Written response (BOLTSS) ‘Stop All the Clocks, Cut off the Telephone’, by W. H. Auden (1936) The poem, ‘Stop All the Clocks, Cut off the Telephone’, written by W. H. Auden (1907-1973), presents itself as a eulogy spoken by a woman struggling with the pain of losing her spouse. Following the death of her husband, the first-person voice painfully expresses that she cannot experience enjoyment or find beauty in anything around her. She ‘…thought that love would last forever’ (Stanza Three) and this love had enriched her enjoyment of life. In the absence of the deceased, she finds herself wanting to end her life. Through this poem, Auden may intend to hint to the audience, particularly to those who are in loving and respectful relationships with their ‘soul mates’, that someday their union might be disrupted by death. The reader is prompted to think about how such a death would affect them personally. The reading audience might start thinking about how they can (mentally and psychologically) prepare or protect themselves from such an intense pain.
The second, third and fourth stanzas very descriptively draw upon vivid imagery to paint a picture that suggests that the deceased meant everything to the first-person voice. Aeroplanes circling overhead is a common military ceremonial ritual reserved for heroes and national days of mourning. In Stanza Two, doves are a symbol of peace, and the colour black – for the traffic policemen’s gloves – is the colour usually worn by widows and other people at funerals and as they continue to work through the death of a loved on. In Stanza Three, the reader is told that the deceased was ‘everything’ to the narrator: every point of the compass, each day of the week, each time of day, each word. In Stanza Four, the usually romantic imagery of the ocean, the moon in the night’s sky, and the forest (wood) is reconceptualised as no longer being able to provide enjoyment and happiness to the voice, because they have come to be identified with the lover who is now gone. ‘Stop All the Clocks, Cut off the Telephone’ is the title of this poem. The title conveys a dramatic (“cut off”) and desperate (“stop”) mood; we can infer from this title that the first- person voice is in shock following an abrupt change to his/her everyday life. S/he does not want time to continue, and does not want to communicate with anyone. By reading further, it becomes clear to the reader that the first-person voice is mourning a caring and lovely man (“He was my…”). This poem was written by English-cum-American poet, W. H. Auden. Auden is considered one of the great English-language writers of the 20th Century. This poem is read around the world. Read pragmatically, it might encourage readers to think about struggles that their futures hold around the themes of love, death, and impermanence.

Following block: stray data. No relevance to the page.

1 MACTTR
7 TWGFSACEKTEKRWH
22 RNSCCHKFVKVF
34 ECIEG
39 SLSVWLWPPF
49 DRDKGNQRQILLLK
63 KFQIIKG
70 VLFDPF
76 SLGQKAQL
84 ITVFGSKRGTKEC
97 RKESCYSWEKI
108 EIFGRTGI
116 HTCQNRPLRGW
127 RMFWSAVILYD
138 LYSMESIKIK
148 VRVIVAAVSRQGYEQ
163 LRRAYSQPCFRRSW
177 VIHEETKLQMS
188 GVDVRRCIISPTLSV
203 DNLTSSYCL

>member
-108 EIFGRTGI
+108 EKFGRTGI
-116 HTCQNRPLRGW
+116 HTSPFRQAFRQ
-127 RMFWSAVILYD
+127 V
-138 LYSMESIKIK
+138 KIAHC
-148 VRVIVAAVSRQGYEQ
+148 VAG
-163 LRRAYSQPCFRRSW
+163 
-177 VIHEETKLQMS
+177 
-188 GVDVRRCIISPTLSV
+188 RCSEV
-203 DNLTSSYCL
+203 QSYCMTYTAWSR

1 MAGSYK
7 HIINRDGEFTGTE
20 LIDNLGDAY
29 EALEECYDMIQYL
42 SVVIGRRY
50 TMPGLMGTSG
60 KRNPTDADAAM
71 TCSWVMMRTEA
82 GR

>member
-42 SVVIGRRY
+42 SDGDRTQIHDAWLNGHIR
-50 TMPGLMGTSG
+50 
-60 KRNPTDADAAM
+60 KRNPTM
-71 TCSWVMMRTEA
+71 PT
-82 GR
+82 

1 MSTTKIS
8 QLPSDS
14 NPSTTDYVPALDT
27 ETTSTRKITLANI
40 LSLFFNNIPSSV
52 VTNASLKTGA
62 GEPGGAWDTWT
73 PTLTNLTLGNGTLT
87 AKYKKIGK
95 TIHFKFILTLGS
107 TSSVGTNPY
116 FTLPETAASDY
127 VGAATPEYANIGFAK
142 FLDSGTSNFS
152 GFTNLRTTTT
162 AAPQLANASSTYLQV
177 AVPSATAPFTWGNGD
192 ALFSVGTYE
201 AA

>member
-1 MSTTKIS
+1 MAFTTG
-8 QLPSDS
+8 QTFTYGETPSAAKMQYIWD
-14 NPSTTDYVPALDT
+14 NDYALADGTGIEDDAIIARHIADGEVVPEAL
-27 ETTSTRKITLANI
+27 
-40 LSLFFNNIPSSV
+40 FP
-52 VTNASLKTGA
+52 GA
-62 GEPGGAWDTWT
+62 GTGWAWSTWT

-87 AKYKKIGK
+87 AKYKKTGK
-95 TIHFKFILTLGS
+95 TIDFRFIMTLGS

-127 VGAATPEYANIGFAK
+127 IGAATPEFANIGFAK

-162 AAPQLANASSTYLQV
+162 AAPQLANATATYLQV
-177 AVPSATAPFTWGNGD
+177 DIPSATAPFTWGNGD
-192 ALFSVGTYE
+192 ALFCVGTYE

Excerpt from: Four weddings and a funeral YouTube clip: “stop all the clocks, cut off the telephone”
Write some questions to promote thinking (at different bloom’s levels) about a video: YouTube clip: The Miniature Earth
Working smarter, not harder • Strategies for reading (and for preparing students to study more effectively) YouTube Clip: Note-Taking skills cartoon